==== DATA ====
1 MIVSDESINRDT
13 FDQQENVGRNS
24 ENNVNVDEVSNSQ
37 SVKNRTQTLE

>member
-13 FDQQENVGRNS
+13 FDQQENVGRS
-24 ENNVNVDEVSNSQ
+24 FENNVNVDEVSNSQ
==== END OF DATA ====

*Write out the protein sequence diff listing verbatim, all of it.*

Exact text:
1 MIVSDESINRDT
13 FDQQENVGRNS
24 ENNVNVDEVSNSQ
37 SVKNRTQTLE

>member
-13 FDQQENVGRNS
+13 FDQQENVGRS
-24 ENNVNVDEVSNSQ
+24 FENNVNVDEVSNSQ